[The Devil’s Gift is still on vacation. Here’s a post from October 20, 2019.]
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My four-year-old grandson Wyatt turns five next week. I’m pretty sure that means no more blogging about him unless I get an attorney.
One hot day last month I picked him up in Boonsboro for his day at our house. After he’s buckled snugly in his car seat in the back, he requests “boy rock.” I know his preferences, so I oblige with a carefully selected playlist that blasts us all the way to Shepherdstown.
Our weekly routine includes a carwash in the automatic bay at Whale of a Wash and then a quick stop in Food Lion for bananas, blueberries, and maybe a candy bar. After that, it’s off to home but not through the shorter campus route because I DON’T LIKE THAT WAY. I once explained the advantages. It didn’t change his opinion.
At the car wash, I insert my credit card and make a selection. The door slowly rises. We enter and roll to a stop. The door closes behind us and suddenly we’re met with a putrid smell.
Cowshit, says the passenger in the backseat.
I can’t disagree. His other grandparents live on a farm near Rohrersville. He’s become an expert on cowshit.
After the wash, we pull around to Food Lion.
I don’t want to go in there today.
That’s OK, I say. I’ll park by the door and dash in and out real quick. We only need some bananas. You can wait in the car.
But aren’t you forgetting something, Grandy?
I don’t think so. All we need are bananas. What am I forgetting?
As I said: This is my last blog about that guy.
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PS–“Kids say the darndest things.” In the comment window below you’re welcome to share a “darndest” utterance you’ve heard from a kid. Return later in the day or tomorrow to see what others have posted.
When grandson Ethan was about to turn four, I asked him where he was thinking about going to college. Costco, he said. Why there, I asked. He shrugged like everyone should know–they have good pizzas and cashews. He’s 18 now and off to UMD College Park in a few weeks. Of course, we reminded him, Costco’s still an option for grad school.
When my son was 3 years old we lived near Rib Mountain, the only “mountain” in Wisconsin. On occasion we would drive up there & watch the view of the town below, and watch the sunset. One day, as the sun began to descend below the horizon, as we watched in silence, he made a huge sigh, and pronounced in a serene voice “the sun is setting “.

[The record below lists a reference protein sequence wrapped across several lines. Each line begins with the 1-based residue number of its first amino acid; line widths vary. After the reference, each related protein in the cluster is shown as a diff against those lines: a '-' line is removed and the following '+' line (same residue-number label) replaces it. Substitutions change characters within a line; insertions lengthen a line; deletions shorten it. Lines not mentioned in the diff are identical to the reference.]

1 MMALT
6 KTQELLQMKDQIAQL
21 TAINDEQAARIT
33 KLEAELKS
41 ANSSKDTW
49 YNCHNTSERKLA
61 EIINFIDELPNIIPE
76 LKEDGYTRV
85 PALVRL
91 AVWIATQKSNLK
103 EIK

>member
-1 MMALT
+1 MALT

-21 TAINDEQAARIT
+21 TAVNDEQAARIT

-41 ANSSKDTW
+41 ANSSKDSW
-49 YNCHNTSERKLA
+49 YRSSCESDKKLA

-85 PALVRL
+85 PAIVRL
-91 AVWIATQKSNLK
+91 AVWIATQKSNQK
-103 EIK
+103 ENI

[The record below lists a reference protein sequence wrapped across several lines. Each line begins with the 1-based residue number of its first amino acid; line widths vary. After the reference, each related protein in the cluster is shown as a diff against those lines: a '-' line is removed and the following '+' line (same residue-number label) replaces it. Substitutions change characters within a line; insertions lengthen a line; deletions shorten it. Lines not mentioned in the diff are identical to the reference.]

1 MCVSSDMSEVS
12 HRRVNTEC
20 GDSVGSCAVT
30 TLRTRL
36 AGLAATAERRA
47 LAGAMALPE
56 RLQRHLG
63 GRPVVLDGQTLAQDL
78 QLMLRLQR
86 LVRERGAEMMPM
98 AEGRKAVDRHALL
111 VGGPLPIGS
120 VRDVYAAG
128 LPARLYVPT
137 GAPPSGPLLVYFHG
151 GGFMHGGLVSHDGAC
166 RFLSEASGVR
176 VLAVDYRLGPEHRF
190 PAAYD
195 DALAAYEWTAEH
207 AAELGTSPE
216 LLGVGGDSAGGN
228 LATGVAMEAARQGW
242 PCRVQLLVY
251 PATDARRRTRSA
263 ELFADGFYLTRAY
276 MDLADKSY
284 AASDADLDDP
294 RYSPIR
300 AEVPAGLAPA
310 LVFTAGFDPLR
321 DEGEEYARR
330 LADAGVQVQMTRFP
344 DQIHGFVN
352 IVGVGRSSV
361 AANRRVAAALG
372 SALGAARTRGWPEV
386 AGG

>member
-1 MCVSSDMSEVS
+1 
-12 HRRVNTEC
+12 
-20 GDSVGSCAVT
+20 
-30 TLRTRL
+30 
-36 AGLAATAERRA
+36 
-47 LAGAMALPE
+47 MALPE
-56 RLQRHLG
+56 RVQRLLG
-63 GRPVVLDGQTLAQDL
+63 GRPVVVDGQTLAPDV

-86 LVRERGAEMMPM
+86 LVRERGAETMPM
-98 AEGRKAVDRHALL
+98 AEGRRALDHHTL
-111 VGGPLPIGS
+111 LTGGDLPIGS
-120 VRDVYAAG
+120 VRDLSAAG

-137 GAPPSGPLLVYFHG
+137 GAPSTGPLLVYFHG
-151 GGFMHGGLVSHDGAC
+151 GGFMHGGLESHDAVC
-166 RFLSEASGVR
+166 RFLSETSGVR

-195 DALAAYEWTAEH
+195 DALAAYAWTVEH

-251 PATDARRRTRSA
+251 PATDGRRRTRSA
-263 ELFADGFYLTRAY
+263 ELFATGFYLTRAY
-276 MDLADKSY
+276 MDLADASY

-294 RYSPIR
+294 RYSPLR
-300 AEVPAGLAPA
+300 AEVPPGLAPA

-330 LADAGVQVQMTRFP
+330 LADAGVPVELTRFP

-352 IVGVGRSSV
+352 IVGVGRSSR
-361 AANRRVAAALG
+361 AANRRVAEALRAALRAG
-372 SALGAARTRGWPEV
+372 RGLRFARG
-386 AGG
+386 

My heart grew three sizes as I smiled & said “yes, the sun is setting “…
(my little buddha)
Young justice: My grown daughter was 7. A Sunday night in bed: “What does ‘No Tresspassing’ mean, Mommy? Peepaw and I saw the sign near the park we visited today.” Me: “It means ‘Don’t walk here. It’s private property — owned by an individual’.” Daughter: “WHAT? You can’t “own” the land! Can you own the stars, the sky, the sun? No! Send that person to President (H.W.) Bush!” Me, mistakenly: “I am sorry to tell you this, but Pres. Bush owns more land than most people in this country.” Daughter: “Then we should send HIM over to Saddam Hussein!”
When he was about 6 or so our son loved standing on a stool in Grandma’s kitchen making potions (it was all about Harry Potter in those days) and he stated that he and his best friend Jay were “going to go around the country in a camper making and selling potions” when they got bigger.
When my son, now 50+ years old, was five he could not sit still in church. One Sunday I whispered to him, “just brace yourself for five more minutes and it will be over.” He assumed a rigid posture on the pew and looked up at me said… “like this Dad?” “Yes, like that.” “I can’t do it.”
⁷I’m color blind in certain areas. My grandson Griff was building a lego creation and asked me for a brown lego. I gave him a grey one. He said that’s not brown it’s grey. He picked up a brown one and said this is brown. I said oh.
Later that night at prayer time he told his mom PapPap needs help with his colors. He thought I was still not sure of the names.
Our beloved son Kevin was born in the small hospital at Grand Canyon National Park. Until he was old enough to know better he told everyone he was born under a rock at Grand Canyon.
I’m glad your grandson has put you on notice. Now you have both the fear of the Lord and the fear of the Law. What a lucky man! I’ve enjoyed reading everyone’s stories. I have none of my own, but would like to share the lyrics to “The Battle Hymn of the Republic” as heard through a child’s ears and which inspired a child’s drawing, which I can’t share here.
“Mine eyes have seen the glory of the coming of the Lord,
He is trampling on the village where the Great Giraffe is stored……..”
Driving home from work on Friday evenings, I would often stop into Blockbuster for a video to watch with our daughter, Anna, when she was young. I had her with me in the car and she’d be able to choose the movie she wanted to see. She was about 5 years old when one time we were in the store, she got excited and said, loudly, “ Mommy, I want to watch the focking hound, the focking hound!” People turned to look at us & I said, “Oh, you want to watch The Fox & Hound.” Everyone chuckled.
I used to play with daughter Sydney’s toes as a baby and toddler and call the toesy–woesies. One afternoon when she was 3 or 4, she said, “They are not toesy–woesies. They’re toes. I’m a big girl now.”